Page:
ocean surf w hilst beached on the

Spanish coast m ore details of this

unhappy saga should appear in the

next issue of the Sea People. He has

fallen in love w ith Spain and is

returning w ith his fam ily to start a

row ing skiff hire centre on the NW

coast.

MOCRA Secretry Paul Constantine

is editing a new m onthly M ultihull

m agazine 'Sail M ultihull'. The

m agazine w ill be in colour and w ill be

biased tow ards cruising. The PCA has

been offered a regular new s colum n so

that w e can publicise events and keep

in regular touch w ith m em bers.

lt is interesting to note that other

sailing magazines are about to jump on

the Multihul béndwagon so hopefuly

we can look forward to a more positive

attitude tow ards us in future.

AUSTRALIA

Peter Hackett and Carl Reynolds

organised a very successful ''W harram

%

*

M eet'' on 18/19 M arch at the .' 'Basin''J

a beautiful bay just north of Sydney.

lt's in a National Park w ith cam ping

facililies, toilets and show ers . Despite

the unseasonaly w e1 w eather , over 30

people attended, although the only

''Polycats'' present w here the organisers'

Tikiroa ''Viviki'' # along w ith John

Davis' ''Captain Cook''

It w as decided to hold m ore

''M eets'' and hopefu ly Bob and W yn

M oon's Tiki 26, Steve W agstaff 's Tiki

31, and Ray M il's Tikiroa should be

sailing in lim e for the next. A sm al

new s Ietter, sim ilar to the Canadian

one is also going to be produced.

Interested builders/sailors should

contact:

Peter Hackell, 121 Coonanbarra

Road, W ahroonga, NSW 2076 , phone

(02) 489 4725 or Carl Reynolds , 8

Caren Place, Faulconbridge NSW

2776: phone (047) 51 4905.

Edith, Fred and W ally Fultert?)

finaly Iaunched Tangaroa M K .IV

''Nakaza'' and have been sailing since

M ay 1988 and are very pleased w ith

the boat. They add:- ''W e have caled

the boat ''Nakaza'' w hich is an

aboriginal ' tribal area, most Iikely

som ething to do w ith w ater, as there is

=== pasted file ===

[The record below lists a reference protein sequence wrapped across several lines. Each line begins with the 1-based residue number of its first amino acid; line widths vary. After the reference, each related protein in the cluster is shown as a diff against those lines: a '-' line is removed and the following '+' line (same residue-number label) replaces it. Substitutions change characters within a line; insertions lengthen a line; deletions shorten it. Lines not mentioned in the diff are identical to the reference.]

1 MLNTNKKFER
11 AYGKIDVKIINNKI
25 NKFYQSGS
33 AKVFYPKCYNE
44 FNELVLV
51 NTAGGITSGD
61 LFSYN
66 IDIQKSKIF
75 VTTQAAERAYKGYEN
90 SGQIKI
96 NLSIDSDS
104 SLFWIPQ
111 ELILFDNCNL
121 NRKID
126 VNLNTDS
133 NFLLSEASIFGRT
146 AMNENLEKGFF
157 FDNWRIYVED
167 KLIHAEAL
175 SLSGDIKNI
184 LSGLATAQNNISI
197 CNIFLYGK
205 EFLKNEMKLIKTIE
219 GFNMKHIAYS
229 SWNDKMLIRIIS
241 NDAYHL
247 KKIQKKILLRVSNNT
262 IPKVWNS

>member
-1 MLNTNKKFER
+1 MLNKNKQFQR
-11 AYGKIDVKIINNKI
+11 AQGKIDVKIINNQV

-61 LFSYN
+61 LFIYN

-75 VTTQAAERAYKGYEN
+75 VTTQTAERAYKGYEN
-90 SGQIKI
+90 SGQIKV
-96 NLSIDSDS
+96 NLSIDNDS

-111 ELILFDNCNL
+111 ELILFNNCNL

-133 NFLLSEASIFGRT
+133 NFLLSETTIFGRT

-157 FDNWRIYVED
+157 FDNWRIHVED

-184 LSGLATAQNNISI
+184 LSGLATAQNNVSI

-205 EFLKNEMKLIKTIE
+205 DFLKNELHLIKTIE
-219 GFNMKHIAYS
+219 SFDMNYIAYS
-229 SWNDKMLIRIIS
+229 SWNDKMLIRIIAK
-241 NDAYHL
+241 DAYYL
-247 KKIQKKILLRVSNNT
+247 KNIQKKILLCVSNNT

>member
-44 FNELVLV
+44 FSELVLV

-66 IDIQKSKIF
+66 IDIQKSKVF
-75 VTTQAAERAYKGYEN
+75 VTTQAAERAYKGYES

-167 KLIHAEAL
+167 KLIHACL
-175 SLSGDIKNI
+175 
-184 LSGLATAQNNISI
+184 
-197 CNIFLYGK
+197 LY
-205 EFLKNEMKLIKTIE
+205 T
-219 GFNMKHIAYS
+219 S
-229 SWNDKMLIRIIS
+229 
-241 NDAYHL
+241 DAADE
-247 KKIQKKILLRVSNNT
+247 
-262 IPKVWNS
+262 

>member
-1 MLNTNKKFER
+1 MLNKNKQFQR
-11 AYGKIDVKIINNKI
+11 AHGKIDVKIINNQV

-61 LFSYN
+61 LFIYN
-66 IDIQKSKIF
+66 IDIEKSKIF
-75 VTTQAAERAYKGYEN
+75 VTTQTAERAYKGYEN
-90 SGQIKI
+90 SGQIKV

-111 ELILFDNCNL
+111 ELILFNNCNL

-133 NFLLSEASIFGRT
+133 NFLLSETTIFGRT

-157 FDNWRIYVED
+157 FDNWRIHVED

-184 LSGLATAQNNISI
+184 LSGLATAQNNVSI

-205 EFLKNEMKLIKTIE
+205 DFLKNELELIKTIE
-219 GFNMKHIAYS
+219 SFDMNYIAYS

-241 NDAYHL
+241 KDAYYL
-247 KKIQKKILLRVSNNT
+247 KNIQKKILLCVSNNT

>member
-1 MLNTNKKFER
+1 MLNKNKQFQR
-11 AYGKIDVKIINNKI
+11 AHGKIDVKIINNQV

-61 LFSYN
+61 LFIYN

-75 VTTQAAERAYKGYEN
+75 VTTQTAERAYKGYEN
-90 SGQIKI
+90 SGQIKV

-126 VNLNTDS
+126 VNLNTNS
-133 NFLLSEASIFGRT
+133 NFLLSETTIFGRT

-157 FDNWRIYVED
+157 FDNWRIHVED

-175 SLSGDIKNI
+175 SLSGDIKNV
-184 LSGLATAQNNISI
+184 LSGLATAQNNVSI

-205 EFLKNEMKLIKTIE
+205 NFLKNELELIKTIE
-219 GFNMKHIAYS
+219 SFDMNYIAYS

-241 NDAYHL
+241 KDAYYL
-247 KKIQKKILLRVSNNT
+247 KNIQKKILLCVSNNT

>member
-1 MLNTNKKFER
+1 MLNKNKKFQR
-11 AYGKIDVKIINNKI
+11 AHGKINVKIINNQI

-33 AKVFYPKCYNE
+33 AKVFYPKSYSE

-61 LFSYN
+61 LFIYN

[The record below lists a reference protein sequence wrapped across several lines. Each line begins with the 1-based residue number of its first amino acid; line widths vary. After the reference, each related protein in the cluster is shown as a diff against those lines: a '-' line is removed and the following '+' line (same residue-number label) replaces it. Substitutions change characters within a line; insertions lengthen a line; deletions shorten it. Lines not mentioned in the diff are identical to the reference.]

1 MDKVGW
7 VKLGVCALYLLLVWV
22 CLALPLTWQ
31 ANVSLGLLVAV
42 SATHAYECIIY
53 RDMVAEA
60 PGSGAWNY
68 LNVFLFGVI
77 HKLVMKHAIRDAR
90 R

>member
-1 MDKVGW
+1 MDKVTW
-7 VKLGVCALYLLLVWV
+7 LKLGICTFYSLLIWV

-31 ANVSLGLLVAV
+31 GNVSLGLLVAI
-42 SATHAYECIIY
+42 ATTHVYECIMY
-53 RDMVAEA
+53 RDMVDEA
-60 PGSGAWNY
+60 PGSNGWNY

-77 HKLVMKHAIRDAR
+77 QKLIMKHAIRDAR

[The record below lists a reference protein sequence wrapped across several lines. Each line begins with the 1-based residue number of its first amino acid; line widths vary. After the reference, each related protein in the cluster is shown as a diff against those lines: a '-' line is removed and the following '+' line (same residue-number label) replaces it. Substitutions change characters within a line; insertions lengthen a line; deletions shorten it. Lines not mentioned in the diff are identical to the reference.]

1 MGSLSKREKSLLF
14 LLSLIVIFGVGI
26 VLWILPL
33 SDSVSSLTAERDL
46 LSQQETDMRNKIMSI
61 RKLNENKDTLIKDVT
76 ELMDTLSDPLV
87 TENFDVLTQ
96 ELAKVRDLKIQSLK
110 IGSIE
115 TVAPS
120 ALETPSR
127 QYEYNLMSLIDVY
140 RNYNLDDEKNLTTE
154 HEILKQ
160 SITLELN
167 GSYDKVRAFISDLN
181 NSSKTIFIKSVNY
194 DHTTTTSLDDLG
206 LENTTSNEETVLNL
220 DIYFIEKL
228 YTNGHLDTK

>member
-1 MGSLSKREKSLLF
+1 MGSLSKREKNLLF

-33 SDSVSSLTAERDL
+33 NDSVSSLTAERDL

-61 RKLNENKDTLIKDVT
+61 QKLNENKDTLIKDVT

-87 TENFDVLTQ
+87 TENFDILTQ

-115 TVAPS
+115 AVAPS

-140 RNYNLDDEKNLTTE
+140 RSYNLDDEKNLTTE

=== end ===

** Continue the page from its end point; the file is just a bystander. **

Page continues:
no direct translation. A few w eeks ago

Rangoon M oon arrived in Darw in -

she w as built in Beirut.

Enthusiasm for W harram s has no

Iim its! M artin Low e m otorcycled 800

km . in pouring rain to have a sail in Phil

Hooper's Tikiroa he has sold his

Narai and is thinking of building a

Tikiroa. His efforts w ere not in vain , as

the weather cleared and they w ere able

to sail in near perfect conditlons.

Tikiroa 'VIVIKI' at M arch Polvcat m eet .

Left to right: Peter Hackett , Harrv M orsheil, Ken Lawson and Don M urrav

The Sea People/sailorm an No. 11 July 1989


# > > *.*

* < % -

# 4e

I

N.

NO RTH A M ERICA

Q .

A ndrew and Susan M oizer of 206

Brock St. E, Box 278, M errickvile,

Ontario KOG INO, are doing a fine job

producing ''Polycat'' the North

Am erican new sletter - actua ly m ore

Iike a m ini m agazine. A bout 70

members subscribe ($6 per year) and

the m ain new s item s are reprinted here.

Andrew w rites:-

Lots of new s from m em bers. On the

building front: M ac Brow n has finished

one hu l on his .'Fiki and is w aiting for

w arm w eather to fibreglass the second

hull. Then its on to the beam s, deck

and mast. Last sum mer M ac plso

refinished his venerable Tane

'Chiquita'.

Steve Veale has built a new m ast

beam for his Tangaroa 'Rhiannon',

bigger and stronger than the last, and

is gearing up for another trip to